News Abortion

CPCs Should Be Included in South Dakota Lawsuit Because They Would “Lose Business”

Robin Marty

Crisis pregnancy centers say they're all about helping women and children, but their legal justification says otherwise.

Two South Dakota pregnancy centers have pleaded to be included in the fight over whether or not H.B. 1217, the bill that requires a mandatory 72- hour waiting period and visit to a crisis pregnancy center before obtaining an abortion, is constitutional.  The centers’ argument for being part of the suit?  Their ability to expand their business is at stake in the ruling.

Via the Rapid City Journal:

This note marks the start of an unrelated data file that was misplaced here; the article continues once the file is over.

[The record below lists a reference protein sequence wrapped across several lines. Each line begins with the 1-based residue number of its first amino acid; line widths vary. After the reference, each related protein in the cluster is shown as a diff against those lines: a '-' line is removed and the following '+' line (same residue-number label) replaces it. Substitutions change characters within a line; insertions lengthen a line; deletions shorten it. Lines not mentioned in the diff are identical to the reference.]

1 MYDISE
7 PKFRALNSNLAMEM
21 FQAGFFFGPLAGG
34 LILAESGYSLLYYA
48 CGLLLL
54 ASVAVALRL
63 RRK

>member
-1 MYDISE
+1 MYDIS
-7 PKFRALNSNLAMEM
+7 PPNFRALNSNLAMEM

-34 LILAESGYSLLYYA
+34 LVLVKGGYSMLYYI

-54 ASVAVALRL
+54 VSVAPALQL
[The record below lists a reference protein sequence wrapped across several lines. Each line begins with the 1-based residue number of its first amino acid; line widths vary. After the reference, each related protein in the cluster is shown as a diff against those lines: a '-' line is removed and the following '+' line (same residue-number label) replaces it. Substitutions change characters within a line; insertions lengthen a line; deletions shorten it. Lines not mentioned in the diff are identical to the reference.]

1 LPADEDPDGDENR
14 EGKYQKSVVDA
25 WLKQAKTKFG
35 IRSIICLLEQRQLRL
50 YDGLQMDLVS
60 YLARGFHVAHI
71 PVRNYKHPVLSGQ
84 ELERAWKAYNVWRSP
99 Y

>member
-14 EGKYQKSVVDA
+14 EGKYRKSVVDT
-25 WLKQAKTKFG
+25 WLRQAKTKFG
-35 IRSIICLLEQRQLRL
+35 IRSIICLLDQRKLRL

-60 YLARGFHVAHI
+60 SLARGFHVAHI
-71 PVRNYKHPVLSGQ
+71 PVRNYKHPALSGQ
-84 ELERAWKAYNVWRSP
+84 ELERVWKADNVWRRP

Federal District Court Judge Karen Schreier ruled in late December that the two centers met the burden of proof to intervene in the case. That means their attorney will have the right to initiate discovery, take depositions, file briefs and attend the trial as full participants in the lawsuit.

Care Net, at 2411 W. Main St., Suite 2 in Rapid City, is one of three pregnancy centers that has registered with the state Department of Health to serve as a consultation site for women seeking abortions. Bella Pregnancy Resource Center in Spearfish also has registered with the state but did not join the lawsuit. Care Net provides free pregnancy testing, ultrasounds and other resources and support for those facing an unplanned pregnancy. Care Net staff did not return calls for comment on its role in the lawsuit.